A multi-billion shillings Integrated Community Agriculture and Nutrition – ICAN activity of the U.S. Agency for International Development – USAID has come to an end, sparking feelings of distress among beneficiaries and leaders.
The project dubbed USAID ICAN was a five-year flagship resilience activity inaugurated in July 2018 and ending in July 2023 to address malnutrition and help uplift Ugandans out of poverty in the Acholi, Karamoja, and Kigezi sub-regions.
Through the project, USAID addressed malnutrition in 272,907 children under the age of five as well as 40,373 pregnant and lactating women across 33 sub-counties in eight districts of Kisoro, Kanungu, Rukungiri in Kigezi, Nwoya, Gulu, and Lamwo in Acholi, as well as Kotido, and Kaabong in Karamoja.
Dorothy Muroki, the Project’s Chief of Party said the intervention increased economic opportunities for 56,262 households, helped 41,557 beneficiaries adapt to climate change, created micrometeorites for 754 others, and awarded in-kind grants to 185 entrepreneurs.
Muroki told partners, and community and local government representatives at the national closeout event of the Project held at Silver Springs Hotel in Kampala on Thursday that 4,811 learners were trained in life skills while 4,600 out-of-school adolescent girls underwent mentorship courses.
Goretti Bitek, a grant beneficiary of the ICAN project who represented adolescent girls from Lamwo district, said she learned teamwork and savings under village saving groups which enabled her to enroll back to school after initially abandoning her studies due to financial constraints.
Kaabong District Community Development Officer, Agnes Odwar proposed that the interventions implemented by USAID should be renewed as it anchored more on the economic empowerment of the community as an approach to sustainable life-changing interventions.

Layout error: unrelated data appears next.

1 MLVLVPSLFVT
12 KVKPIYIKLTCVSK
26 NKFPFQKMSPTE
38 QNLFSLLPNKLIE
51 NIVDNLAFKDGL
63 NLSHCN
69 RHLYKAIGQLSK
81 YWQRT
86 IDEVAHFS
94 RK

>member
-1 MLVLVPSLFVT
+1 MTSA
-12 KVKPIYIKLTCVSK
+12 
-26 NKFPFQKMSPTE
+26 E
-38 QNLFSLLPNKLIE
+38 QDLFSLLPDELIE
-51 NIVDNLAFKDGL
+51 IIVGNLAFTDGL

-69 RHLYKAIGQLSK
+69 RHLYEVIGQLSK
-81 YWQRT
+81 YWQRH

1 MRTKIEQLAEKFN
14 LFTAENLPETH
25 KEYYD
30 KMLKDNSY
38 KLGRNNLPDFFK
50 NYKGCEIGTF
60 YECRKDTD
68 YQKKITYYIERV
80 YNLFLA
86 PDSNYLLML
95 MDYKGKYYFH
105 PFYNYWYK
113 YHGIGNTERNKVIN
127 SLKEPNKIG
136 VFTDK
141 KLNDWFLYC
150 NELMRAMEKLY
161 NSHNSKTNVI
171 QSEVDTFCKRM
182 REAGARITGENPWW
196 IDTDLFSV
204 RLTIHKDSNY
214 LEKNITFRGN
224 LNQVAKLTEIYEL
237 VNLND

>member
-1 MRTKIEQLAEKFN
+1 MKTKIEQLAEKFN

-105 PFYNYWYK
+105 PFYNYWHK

To Eng. Sam Kajojo Arinaitwe, the Kanungu District Chairperson, throughout the project cycle, farmers received impactful training in modern farming practices and access to financial resources which necessitates the continuation of the project for a lasting impact on the communities.
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The Permanent Secretary in the Ministry of Labour, Gender, and Social Development Aggrey David Kibenge, who officiated the closure of the event rallied Ugandans to embrace health and nutrition as enshrined in the country’s Vision 2040 agenda which aims to eradicate poverty and food insecurity.
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The USAID ICAN project cost U$ 26 million, approximately 96.934 billion Shillings. Of which U$ 500,000 about 1.864 billion Shillings was disbursed to the different community groups to alleviate poverty.
According to the Uganda Bureau of Statistics – UBOS report of 2019/2020, and the Uganda Demographic Health Survey – UDHS, 2016, 20 percent of the households in the country experience monetary poverty, and 29 percent of children from six months to five years are classified as stunted.